by Jack Seay
Feb. 28, 2005
1. Cause and effect. People have motives, needs, desires; these affect and are affected by people, things, businesses, government, entertainment, education, news media, scarcities, overproduction, distribution chains, advertizing. How does overcomplexity in programs and languages make them unusable by generalists? Sometimes, lack of consistency and logical relationship is the problem, not overcomplexity.
2. Flow of work and money. Work produces goods and services, which are bought with money, which is used to buy other goods and services produced by work.
3. Values: truth, love, and beauty. A whole book could be written on this.
4. What people want: security (not losing what you value), enjoyment, useful information.
5. What people don't want: frustration, unnecessary complication, instability.
6. As simple as possible to do the intended jobs. Can all peripherals be connected with only one type connector? (with daisy-chaining and powered) Can all be hot-pluggable with no drivers needed? This includes keyboard, mouse, camera, microphone, hard drive, printer, monitors, network, optical drives, flash RAM, extra CPU's, gloves, goggles.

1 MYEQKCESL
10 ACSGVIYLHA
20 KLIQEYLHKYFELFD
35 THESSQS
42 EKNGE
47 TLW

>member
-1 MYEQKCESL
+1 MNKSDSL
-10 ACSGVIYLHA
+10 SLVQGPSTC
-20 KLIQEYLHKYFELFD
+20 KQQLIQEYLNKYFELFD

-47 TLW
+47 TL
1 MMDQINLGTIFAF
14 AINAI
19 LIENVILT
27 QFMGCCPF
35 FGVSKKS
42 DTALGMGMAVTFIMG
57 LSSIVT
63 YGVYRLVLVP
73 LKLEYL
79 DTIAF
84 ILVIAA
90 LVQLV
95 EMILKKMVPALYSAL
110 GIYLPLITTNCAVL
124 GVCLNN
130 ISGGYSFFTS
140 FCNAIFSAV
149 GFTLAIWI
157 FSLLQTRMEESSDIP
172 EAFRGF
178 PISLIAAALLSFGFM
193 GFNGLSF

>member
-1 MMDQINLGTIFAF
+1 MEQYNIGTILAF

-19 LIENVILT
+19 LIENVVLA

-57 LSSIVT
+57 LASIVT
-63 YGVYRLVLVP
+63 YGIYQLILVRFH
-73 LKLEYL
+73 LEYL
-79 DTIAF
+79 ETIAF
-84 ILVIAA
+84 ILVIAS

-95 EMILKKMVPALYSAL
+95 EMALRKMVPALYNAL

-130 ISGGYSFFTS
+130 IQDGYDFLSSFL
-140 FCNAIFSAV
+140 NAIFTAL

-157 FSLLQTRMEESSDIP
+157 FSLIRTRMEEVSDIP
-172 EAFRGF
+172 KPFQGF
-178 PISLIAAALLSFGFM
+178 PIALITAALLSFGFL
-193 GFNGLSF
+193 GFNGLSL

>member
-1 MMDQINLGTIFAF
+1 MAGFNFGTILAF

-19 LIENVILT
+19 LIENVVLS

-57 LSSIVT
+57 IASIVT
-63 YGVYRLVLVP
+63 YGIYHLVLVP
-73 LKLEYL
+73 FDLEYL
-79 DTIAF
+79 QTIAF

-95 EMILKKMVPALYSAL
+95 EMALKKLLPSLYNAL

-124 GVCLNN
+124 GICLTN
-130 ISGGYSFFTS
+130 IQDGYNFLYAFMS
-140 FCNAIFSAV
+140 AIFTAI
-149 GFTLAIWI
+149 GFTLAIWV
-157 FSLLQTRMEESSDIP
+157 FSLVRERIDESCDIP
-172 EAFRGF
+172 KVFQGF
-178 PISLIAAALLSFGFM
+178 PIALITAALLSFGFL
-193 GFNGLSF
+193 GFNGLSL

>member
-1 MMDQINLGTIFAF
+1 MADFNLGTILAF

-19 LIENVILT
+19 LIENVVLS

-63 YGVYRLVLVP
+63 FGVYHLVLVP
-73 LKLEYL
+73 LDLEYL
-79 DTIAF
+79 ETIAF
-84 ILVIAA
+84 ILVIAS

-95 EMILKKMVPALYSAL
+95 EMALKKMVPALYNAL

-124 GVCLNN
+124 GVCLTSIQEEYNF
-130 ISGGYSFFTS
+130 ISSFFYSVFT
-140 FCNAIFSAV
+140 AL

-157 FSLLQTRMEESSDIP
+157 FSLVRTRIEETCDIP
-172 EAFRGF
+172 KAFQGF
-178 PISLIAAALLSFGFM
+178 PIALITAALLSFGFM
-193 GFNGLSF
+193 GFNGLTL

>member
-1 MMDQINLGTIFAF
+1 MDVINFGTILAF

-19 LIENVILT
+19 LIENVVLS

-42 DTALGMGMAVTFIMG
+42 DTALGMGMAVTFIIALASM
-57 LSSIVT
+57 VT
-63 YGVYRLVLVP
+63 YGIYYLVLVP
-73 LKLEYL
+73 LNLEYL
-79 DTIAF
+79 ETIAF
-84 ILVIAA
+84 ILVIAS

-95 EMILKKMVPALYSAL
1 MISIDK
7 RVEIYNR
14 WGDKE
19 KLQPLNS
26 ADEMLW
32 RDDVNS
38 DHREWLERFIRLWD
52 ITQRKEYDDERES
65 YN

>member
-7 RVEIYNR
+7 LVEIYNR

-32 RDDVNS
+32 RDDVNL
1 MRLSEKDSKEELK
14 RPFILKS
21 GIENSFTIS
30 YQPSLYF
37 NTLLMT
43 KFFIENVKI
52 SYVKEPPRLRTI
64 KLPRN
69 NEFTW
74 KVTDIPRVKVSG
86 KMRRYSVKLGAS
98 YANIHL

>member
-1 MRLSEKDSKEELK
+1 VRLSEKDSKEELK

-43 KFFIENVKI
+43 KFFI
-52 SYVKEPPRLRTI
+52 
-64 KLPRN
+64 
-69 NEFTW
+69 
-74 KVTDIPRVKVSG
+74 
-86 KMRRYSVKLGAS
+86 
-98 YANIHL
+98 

7. Can all legacy OS's be run emulated as needed, when needed (Mac, Windows, Amiga, Atari, etc.)?
8. If you make a clean start, how secure can the OS, software, and network be made?
9. Can all user interaction be customized?
10. What useful organizing constructs can be devised? (Lifestreams, Xanadu, zigzag, VR) Can these be combined, or operated in parallel?
11. Can all documents be reformatted easily for different types of uses? (printing, various monitors, VR, PDA's, phones, kiosks) This should cover all changing content so all formats show the change automatically.
12. Can the software bring focus to what needs attention automatically, and hide everything extraneous?
13. Can past activity be easily retrieved and searched? Do a search on these words in everthing I have looked at in the past week, for example.